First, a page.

Last week I attended BMC's Engage event, an analyst forum in Vegas, as a guest of BMC. Like every other technology vendor, BMC would like a greater share of the emerging digital economy.
With more and more businesses moving to the public cloud, I have no doubt in my mind that the on-prem data center market will diminish quickly over the coming years. I also expect mainframes to go the way of the dodo within 10 years, but many others have previously predicted the demise of mainframes and time has proven them wrong, so I accept I may also be premature.
BMC, a bastion of IT operations, now wants to help IT leaders become drivers of digital business. Indeed, BMC has positioned many of the current raft of product offerings to help tech leaders deliver a more efficient and agile tech capability for the business. And this is important. One of the biggest challenges for many large technology teams is their lack of agility. In the age of the customer, tech teams need to tap into every opportunity (and automation capability) to drive greater agility and efficiency throughout their technology delivery capabilities.
It's not controversial that business success today depends more than ever on IT performance. Business processes and IT operations are highly interdependent and tightly linked. Alignment between the two is no longer an option—it’s a requirement to stay competitive. Your business customers won’t succeed in today’s dynamic economy without IT behind them, but business customers care about outcomes, not technologies. The more you can think like they do, the better your relationship will be, the better your outcomes will be, and frankly, the better your future job prospects will be.
Forrester calls the evolution of IT from a provider of technologies to a broker of business services the “IT to BT (business technology) transformation.” Key to this shift is rethinking IT’s role in the enterprise and, in particular, rethinking current IT processes and the tools used to support them. Many IT organizations have improved workload, application release, run-book, data transfer, and virtual machine management processes, to name a few, through automation—yet still fail to deliver the agility and responsiveness their business customers demand.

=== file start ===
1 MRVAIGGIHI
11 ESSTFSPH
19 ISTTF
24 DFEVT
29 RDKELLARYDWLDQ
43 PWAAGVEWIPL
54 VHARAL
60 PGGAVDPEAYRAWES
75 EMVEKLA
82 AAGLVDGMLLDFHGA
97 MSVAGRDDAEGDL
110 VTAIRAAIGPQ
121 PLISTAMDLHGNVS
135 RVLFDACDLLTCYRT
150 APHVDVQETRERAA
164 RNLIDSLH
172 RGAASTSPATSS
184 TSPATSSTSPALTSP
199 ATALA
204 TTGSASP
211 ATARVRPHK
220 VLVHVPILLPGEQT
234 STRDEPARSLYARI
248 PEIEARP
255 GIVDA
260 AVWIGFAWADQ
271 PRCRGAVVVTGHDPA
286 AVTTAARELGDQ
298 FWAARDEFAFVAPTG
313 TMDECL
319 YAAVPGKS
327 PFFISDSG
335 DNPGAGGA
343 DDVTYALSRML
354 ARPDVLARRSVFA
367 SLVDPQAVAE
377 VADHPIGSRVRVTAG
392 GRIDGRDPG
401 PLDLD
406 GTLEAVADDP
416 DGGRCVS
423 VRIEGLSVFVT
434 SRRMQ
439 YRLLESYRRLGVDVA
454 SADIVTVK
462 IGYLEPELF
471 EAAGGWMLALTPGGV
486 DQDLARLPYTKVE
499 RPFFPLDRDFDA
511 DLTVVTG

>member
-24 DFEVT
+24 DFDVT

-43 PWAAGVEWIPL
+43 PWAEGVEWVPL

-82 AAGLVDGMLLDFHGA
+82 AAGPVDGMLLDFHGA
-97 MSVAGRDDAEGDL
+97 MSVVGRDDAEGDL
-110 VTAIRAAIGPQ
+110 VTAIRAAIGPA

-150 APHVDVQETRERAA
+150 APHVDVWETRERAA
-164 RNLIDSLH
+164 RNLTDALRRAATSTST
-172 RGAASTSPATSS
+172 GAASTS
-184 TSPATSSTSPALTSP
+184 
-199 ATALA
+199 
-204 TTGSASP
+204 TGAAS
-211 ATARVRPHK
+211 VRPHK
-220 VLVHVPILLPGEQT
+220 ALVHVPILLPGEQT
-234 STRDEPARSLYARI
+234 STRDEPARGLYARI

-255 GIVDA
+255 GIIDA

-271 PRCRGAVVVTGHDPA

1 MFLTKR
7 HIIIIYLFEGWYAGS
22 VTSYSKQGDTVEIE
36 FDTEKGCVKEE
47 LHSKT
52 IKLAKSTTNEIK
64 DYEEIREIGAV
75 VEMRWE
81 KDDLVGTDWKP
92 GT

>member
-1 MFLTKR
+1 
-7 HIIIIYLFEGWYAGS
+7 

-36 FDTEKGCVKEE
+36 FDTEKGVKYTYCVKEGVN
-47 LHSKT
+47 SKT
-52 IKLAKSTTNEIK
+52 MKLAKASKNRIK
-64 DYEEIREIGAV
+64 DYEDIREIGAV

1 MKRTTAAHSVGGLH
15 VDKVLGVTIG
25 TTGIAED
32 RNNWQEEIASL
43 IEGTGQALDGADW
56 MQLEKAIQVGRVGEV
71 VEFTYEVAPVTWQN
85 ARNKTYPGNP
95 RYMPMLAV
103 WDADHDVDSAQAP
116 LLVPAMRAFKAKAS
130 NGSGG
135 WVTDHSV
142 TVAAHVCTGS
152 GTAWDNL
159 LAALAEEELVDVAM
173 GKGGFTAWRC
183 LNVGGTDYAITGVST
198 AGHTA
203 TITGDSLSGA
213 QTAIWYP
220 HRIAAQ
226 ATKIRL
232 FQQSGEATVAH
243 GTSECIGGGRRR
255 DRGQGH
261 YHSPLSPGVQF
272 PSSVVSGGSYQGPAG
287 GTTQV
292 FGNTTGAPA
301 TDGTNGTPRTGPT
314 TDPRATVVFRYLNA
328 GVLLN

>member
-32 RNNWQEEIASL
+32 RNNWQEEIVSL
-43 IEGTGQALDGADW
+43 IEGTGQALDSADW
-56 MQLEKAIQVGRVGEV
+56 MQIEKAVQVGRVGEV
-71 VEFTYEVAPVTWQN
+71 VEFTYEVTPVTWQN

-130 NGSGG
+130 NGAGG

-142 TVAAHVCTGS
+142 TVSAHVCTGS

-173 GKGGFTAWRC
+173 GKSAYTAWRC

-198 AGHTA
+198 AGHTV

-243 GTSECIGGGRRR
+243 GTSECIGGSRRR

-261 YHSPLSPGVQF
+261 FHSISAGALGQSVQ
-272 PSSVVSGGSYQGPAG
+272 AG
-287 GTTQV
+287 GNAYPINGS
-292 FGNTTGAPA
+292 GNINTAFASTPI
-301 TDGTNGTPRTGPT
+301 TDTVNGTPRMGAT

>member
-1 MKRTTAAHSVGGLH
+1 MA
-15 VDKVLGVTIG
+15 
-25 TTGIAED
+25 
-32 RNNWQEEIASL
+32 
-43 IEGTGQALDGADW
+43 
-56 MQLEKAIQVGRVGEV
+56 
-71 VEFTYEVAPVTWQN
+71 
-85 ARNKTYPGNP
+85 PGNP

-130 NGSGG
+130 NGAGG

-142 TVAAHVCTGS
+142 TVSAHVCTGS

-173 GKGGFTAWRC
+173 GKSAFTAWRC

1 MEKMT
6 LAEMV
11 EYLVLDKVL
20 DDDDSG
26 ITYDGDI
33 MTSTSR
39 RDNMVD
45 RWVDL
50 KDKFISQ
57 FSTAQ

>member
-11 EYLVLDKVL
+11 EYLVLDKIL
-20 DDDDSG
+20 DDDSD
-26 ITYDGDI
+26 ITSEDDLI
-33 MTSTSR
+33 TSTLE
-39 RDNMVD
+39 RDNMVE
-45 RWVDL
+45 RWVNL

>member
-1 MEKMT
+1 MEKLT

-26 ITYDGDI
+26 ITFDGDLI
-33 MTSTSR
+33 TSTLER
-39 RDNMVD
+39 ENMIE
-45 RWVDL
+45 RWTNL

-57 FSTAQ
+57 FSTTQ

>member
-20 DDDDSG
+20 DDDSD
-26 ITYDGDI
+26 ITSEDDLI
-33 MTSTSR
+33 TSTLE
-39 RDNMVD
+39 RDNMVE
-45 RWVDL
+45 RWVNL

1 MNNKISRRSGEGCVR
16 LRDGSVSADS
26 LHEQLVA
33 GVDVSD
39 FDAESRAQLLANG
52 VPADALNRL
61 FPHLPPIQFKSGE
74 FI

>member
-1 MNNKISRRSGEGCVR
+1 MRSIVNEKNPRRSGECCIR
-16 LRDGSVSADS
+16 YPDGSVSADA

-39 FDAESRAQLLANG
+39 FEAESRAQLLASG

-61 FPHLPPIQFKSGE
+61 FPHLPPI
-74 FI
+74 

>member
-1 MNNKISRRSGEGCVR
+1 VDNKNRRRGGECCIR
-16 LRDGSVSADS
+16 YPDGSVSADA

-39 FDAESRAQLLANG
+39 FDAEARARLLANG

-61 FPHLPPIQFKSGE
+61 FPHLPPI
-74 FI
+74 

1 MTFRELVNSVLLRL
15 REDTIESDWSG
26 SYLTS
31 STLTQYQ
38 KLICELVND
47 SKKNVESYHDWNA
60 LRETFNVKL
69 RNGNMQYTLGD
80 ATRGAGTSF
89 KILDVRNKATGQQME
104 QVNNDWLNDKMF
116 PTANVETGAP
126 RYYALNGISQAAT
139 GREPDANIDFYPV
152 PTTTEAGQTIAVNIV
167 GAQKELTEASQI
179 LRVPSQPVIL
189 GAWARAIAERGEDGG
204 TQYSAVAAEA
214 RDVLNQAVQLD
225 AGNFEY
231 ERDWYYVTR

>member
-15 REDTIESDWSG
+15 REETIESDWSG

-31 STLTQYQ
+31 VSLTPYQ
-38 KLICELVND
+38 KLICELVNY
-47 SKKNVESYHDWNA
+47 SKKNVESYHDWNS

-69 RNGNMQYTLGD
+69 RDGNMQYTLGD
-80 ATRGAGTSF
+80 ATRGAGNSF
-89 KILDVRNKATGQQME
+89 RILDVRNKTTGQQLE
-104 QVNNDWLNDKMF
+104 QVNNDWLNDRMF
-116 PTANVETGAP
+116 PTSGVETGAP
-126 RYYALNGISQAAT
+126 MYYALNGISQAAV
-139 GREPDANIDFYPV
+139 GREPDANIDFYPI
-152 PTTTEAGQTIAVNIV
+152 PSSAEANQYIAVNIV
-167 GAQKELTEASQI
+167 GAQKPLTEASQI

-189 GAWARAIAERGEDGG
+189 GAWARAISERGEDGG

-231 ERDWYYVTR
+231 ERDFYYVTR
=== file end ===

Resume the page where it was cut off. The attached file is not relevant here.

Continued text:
A key role of IT operations is to keep a complex portfolio of applications running and performing. "Traditional monitoring dashboards generate lots of pretty charts and graphs but don't really tell IT operations professionals a whole lot," says Forrester Principal Analyst Glenn O'Donnell. Big data analytics will change that because sophisticated algorithms can "look for the little tremors that tell us something big is about to happen."
High Availability And Performance Are Top Goals For IT Ops
Asked what 5 nines (99.999%) of availability means, Glenn replies immediately, "5 nines of availability is 26 seconds of downtime per month." He adds "If you want to capture just one 26 second event, you have to be polling every 13 seconds." Glenn knows his stuff. Listen to find out from Glenn how big data has a big place in the future of IT operations.